Anybody connected with the real estate business who has seen this word on an inspection report or an appraisal knows they are in for an interesting day.
Specifically, foundation movement can be anything from a hairline crack in the garage floor to major structural problems requiring piering up the foundation and mud jacking.
I recently attended a seminar in Dallas sponsored on the topic of soil movement and foundation failures. It was an eye-opener!
It seem quite a few things can cause a foundation fail, from fast growing trees and shrubs near the house to leaking underground water lines and poor drainage.
On a percentage basis, very few foundations ever need repair but every one involved in a real estate transaction has become increasingly aware of being absolutely sure there are no problems.
Regarding drainage, the site should drain water away from the home. A three or five per cent slope is recommended. Anything less will prevent water from running off and anything more can cause soil to erode away from the foundation.
We often find with pear & beam foundations that water runs right under the house. This not only causes the piers to move but can also cause rotting of the structural members of the foundation as well cause termites to become interested in the area.
I have even seen crawlspace areas so damp as to cause the formation of fungi and molds, causing health problems for the occupants. These are exaggerated exponentially if the crawl space under the house isn’t vented properly.
Certain types of trees (most notably willows, Chinese elms, cottonwoods and tallowoods) have extensive surface root systems and should not be planted close to the foundation (“close to the foundation” can be defined as within one to one and half times the mature height of the tree to the slab).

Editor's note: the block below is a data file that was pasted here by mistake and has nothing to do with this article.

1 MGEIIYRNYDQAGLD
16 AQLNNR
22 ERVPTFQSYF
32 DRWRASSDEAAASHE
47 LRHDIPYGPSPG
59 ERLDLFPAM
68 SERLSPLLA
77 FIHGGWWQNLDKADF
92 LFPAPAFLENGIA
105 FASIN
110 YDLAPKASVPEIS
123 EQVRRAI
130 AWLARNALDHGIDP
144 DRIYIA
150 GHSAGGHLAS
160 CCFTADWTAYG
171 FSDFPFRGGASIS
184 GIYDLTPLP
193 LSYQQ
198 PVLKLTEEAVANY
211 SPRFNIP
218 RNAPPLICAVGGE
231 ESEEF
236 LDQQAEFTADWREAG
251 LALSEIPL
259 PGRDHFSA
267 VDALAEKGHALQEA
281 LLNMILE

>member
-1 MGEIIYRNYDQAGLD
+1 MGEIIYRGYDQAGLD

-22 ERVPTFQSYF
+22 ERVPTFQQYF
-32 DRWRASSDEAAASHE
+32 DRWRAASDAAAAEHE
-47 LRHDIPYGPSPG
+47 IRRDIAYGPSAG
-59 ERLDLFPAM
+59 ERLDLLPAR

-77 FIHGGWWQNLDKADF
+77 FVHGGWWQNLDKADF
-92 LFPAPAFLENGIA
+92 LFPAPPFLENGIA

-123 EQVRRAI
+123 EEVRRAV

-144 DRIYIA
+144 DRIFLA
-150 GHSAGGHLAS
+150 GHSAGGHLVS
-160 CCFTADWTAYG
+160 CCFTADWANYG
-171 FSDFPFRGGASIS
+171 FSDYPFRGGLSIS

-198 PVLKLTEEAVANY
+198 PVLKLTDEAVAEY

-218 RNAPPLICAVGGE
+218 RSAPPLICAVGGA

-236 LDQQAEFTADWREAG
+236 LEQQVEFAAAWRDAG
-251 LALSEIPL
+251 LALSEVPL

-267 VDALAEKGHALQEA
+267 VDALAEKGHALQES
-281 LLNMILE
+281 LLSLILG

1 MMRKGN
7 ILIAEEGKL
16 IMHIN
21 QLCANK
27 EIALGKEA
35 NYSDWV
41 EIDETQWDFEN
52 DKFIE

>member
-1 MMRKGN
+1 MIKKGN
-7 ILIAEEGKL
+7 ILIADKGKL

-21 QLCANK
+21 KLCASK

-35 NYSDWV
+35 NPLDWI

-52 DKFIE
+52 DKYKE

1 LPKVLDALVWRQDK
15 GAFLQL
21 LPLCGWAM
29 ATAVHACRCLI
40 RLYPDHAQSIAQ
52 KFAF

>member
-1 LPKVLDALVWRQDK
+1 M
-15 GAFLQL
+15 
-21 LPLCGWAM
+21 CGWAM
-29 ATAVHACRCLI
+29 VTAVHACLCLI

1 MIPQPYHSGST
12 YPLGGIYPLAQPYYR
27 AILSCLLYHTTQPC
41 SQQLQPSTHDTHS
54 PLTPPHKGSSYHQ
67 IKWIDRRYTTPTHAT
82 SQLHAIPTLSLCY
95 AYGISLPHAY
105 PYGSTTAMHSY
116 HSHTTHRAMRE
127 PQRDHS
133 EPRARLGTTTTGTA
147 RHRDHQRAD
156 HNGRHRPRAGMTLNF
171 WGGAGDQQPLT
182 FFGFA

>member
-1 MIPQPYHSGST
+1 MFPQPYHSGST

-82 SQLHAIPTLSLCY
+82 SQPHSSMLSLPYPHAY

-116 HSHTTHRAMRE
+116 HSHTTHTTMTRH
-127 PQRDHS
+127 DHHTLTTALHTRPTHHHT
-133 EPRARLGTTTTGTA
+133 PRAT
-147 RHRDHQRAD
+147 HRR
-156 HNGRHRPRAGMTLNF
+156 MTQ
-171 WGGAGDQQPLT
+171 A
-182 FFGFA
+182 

So, an elm with a mature height of 60 feet should be not closer than 90 feet to the house. Also, built-up flower beds or landscaping border (that black plastic stuff that comes in long rolls) that trap water close to the foundation should be avoided.
Gutters can help poor drainage areas but downspouts should be extended away from the foundations as far as practically possible.
If not possible, put splash blocks at the end of the downspouts to prevent soil erosion from exposing the grade beams and compromising the structural integrity of the of the foundation.
Real estate agents, appraisers and inspectors should get to know which areas of town have a higher than average percentage of clay type soils which typically expand and contract more then other types of soil and can cause foundation movement.
Montmorillonite clay is found extensively in a wide swath of Texas extending roughly from northwest to southwest and unfortunately running right through the most densely populated parts of the state. This type of clay has been known to exert pressures up to 16,000 pounds per square foot and lift slabs up to 18 inches out of the ground! I have personally seen slabs which have heaved up 9”!
Should a foundation need repair (most slab repairs cost between $15-20,000) be sure and get at least three bids from established, bonded companies who will give the homeowner a five year (min.) warranty against future movement. A pier is usually needed every 8′ around the perimeter of the home and these piers cost $350 – $500 each. Sometimes only a portion of the home needs repair. Only a structural engineer can say for sure.
Calling the Better Business Bureau and getting references from each company (and structural engineers) will further indicate who is good and who is not.
If the slab isn’t showing big problems it may only need “hydro-pier” (a watering system put around the slab which drips water when the soil gets too dry). This is much less expensive. The same effect can be had by using a soaker hose around the house.